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St. Pete congresswoman is a clean energy champion

Mark Parker



U.S. Rep. Kathy Castor addresses attendees at the American Council on Renewable Energy's Annual Awards Gala. Photos provided.

A national nonprofit recently awarded U.S. Rep. Kathy Castor for her “critical efforts to redefine the nation’s climate agenda,” something she pledged to continue as St. Petersburg’s voice in Washington, D.C.

The American Council on Renewable Energy (ACORE) named Castor its 2023 Renewable Energy Champion Wednesday. She received the award during the organization’s annual gala at Washington Union Station.

Following the ceremony, Castor called the recognition “particularly meaningful” as it coincided with “the most environmentally important Congress” in the nation’s history. She noted federal legislators passed the Inflation Reduction Act (IRA), Bipartisan Infrastructure Law and CHIPS and Science Act last year.

“So, there were a lot of people working to get a lot of climate legislation across the finish line,” Castor said. “I really accepted the award on behalf of my entire team, who worked with me at the House Select Committee on the Climate Crisis.”

Castor – who now represents Tampa, downtown St. Petersburg and other parts of Hillsborough and Pinellas Counties – was selected to chair the committee in 2018. Members authored the Solving the Climate Crisis report, which features a comprehensive list of policy recommendations.

Over 300 of the report’s proposals became law through the three pieces of legislation. She said the Select Committee’s focus was developing clean energy and environmental resilience policies that create high-paying jobs and support communities.

Castor relayed that people can now save up to $7,500 on a new or $4,000 on a used electric vehicle through the IRA. She also pledged that public transportation, school buses and postal trucks would switch to electric motors in the coming years.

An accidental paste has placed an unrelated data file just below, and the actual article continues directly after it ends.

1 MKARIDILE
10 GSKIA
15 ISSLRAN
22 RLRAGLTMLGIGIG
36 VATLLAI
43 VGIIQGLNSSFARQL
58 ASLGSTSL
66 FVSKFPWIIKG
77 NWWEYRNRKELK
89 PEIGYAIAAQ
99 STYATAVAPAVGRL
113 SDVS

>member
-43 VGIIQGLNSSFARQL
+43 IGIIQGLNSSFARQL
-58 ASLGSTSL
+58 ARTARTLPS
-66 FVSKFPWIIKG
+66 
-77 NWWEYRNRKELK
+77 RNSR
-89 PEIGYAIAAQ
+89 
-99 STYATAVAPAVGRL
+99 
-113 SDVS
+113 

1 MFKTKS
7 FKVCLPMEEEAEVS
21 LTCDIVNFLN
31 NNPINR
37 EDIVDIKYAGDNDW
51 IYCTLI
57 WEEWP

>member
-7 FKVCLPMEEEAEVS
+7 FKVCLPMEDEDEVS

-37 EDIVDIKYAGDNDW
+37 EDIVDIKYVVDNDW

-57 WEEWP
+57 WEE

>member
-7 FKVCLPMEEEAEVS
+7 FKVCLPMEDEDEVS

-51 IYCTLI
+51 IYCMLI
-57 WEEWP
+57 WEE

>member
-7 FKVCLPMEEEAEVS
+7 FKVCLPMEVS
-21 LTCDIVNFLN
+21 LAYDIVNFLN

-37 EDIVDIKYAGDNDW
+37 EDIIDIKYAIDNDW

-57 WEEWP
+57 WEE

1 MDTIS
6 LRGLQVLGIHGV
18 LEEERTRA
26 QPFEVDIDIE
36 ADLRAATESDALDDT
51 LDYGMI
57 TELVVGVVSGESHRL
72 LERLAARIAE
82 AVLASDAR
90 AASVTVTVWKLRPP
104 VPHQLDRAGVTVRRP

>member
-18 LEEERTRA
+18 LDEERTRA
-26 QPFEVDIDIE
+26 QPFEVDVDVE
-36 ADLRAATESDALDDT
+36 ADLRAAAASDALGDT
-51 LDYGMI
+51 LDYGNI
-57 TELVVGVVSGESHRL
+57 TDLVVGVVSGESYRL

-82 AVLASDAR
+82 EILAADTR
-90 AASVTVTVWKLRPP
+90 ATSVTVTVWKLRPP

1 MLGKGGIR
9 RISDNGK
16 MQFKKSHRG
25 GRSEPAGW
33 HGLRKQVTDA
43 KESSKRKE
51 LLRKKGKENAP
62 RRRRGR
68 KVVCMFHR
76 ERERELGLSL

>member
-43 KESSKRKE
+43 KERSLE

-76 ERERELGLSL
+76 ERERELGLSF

In addition, she said expanding solar projects would provide cheaper energy.

“That means cleaner air and a cleaner Tampa Bay,” Castor added. “Awards are nice, but really seeing the benefits and cost savings on the ground – that’s what is particularly gratifying.”

Castor chaired the House Select Committee on the Climate Crisis, and over 300 of its recommendations became law.

Local impacts

The area is home to several solar energy-based small businesses that Castor said are primed for expansion. While she believes state leadership and utility monopolies keep residents tied to natural gas, which results in ongoing price spikes, Castor said the IRA empowers people at the local level.

She explained that residents, nonprofits, municipalities and county governments could save money by adding solar panels. Homeowners can also receive rebates for weatherizing their homes, which she said cut costs and pollution simultaneously.

“The world’s top scientists, the Intergovernmental Panel on Climate Change, says that we have a rapidly closing window to act to avoid the worst impacts of the climate crisis,” Castor said. “So, we have no time to lose.

“I feel an enormous responsibility to my neighbors across the Tampa Bay area, especially St. Pete, because it’s very vulnerable.”